IF Wanderers manage to keep Oxford United from scoring at the Kassam Stadium on Tuesday night they will equal a record that has stood unchallenged for 123 years.

Not since the Boer War was raging, the Labour Party was assembled, or football giants like Ajax Amsterdam or Bayern Munich were first formed has a Bolton team kept seven consecutive clean sheets, which is the latest statistical morsel on offer in what has been a very rich run.

With a squad virtually at full strength and confidence as high as it has ever been, the biggest enemy facing Ian Evatt’s side would presumably be complacency – but based on the messages coming out of the camp since the 7-0 hammering of Exeter City, that too should not be a problem.

“That all starts with me,” Ian Evatt reflected at the training ground on Monday morning. “I have to make sure that the players’ feet stay on the ground.

“We drive standards and they will tell you that. I read an interview that Josh Dacres-Cogley did with you last week that said we come down on them like a tonne of bricks on the training ground if things drop.

“We have to set new levels, never let them drop. You cannot turn that tap on and off, it must stay on all of the time.

“We need to be bang at it, every single day, to give ourselves a chance. We have had a good start and put ourselves into a strong position but there is a lot of football to be played yet and we can’t forget that.”

Bolton’s approach has been almost mechanical in their recent eight-game run, the gameplan looking well-drilled but also more flexible than it had in the past. The Whites have been posed different questions by physical sides like Wycombe and Shrewsbury, or those with a more virtuous footballing approach, like Charlton or Blackpool, and found a way to get results in each case.

Oxford unquestionably fall in the latter category. A possession-based side who share goals right around the team, and who had been wedged in second spot behind Portsmouth for the previous nine games up to the weekend when defeat at Cheltenham saw them drop out of the automatic promotion spots.

Evatt anticipates a game similar in style to the recent one against Blackpool – whose win against Portsmouth on Saturday opened the door for Bolton to lead the league table.

“I felt at the time when we played Blackpool it was a high-quality game for the division, and weirdly I have talked to four or five different managers now who have watched it back, and they all commented to say what a good game it really was,” Evatt said.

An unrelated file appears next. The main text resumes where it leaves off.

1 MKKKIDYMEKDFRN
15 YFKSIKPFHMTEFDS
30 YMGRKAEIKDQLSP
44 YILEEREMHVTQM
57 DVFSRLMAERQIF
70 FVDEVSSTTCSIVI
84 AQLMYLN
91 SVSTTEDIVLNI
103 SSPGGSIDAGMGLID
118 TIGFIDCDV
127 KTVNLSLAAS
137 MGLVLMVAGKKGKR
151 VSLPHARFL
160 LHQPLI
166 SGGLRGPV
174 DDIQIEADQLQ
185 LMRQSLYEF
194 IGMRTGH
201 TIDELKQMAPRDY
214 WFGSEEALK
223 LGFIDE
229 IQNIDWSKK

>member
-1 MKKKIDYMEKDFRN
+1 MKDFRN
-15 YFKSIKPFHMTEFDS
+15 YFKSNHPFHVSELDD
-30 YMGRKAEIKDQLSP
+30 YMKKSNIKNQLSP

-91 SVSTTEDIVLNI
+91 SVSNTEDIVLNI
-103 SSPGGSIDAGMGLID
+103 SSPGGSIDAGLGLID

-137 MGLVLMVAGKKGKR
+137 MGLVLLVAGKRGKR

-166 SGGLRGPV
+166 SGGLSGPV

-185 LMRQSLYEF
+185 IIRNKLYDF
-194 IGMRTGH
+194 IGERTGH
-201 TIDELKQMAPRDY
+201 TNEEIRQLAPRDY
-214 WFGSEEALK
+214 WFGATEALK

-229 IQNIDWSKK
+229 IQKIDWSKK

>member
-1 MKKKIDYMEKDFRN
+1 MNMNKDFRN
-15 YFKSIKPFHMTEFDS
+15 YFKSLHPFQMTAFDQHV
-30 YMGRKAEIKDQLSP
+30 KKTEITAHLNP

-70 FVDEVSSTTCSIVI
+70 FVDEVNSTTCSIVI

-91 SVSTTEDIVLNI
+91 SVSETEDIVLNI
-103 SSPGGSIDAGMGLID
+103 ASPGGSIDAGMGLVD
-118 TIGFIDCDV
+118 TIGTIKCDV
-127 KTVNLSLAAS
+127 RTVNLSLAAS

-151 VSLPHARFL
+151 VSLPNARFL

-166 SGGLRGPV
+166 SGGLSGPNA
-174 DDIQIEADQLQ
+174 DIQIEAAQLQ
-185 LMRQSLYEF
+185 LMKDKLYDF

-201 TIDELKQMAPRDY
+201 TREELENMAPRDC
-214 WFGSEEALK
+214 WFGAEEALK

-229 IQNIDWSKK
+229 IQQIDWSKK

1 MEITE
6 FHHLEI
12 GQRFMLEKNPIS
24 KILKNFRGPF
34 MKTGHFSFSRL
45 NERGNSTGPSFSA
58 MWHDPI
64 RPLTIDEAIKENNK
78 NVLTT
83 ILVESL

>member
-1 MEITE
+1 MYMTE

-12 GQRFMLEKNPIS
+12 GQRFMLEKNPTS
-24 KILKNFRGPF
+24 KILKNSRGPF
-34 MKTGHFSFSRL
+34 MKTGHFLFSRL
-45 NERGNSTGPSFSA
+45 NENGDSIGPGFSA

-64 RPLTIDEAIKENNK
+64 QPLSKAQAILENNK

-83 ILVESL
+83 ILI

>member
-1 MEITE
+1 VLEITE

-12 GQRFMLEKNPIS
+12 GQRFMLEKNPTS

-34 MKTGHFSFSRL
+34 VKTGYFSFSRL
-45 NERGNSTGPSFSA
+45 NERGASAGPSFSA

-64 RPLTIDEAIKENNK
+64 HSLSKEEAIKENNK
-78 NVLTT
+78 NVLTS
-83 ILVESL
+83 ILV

“I think the game against Oxford is going to be similar.

“They are going to be well-organised, well-coached, fluid, they will rotate and have the ball so we will have to be more comfortable out of possession, which isn’t really our thing.

“We hope, also, that we can ask them questions, make them uncomfortable.

“It is a really difficult game but we are in good form and we are looking forward to it.”

In each of Evatt’s three full seasons Wanderers have found themselves chasing down the leading pack but they now find themselves in the position they have coveted.

Will that require a different mindset? The Bolton boss is confident that he can keep his team pushing forward.

“We have to keep raising the bar, it is as simple as that,” he said. “We have worked for three-and-a-half years to get to this position and now that we are here, it is almost like starting again. We need a new level, set a new bar and standards.

“I think we are prepared to do that – it is what I am seeing in the dressing room, on the grass, on matchdays. We have to prove we can make that next step.”

Saturday’s comprehensive win against Exeter sent ripples around League One, spelling out that Wanderers really do mean business this season.

Evatt, though delighted, was still able to pick out parts of the match where his players could improve, going over them in detail on Monday morning in the meeting room at Lostock before the main training session began.

“We’re still not quite where I want us to be,” he said. “Yes, Saturday was probably the best performance I have seen from any of my teams I have managed, the quality and detail.

“But that is a one-off. We can’t sit there and admire it, we must push on and improve upon it.

“Can we replicate that level on a consistent basis now? Can that be the new standard?

“Those are the questions we all have to ask ourselves if we are going to keep getting results to stay at the top end of this league.”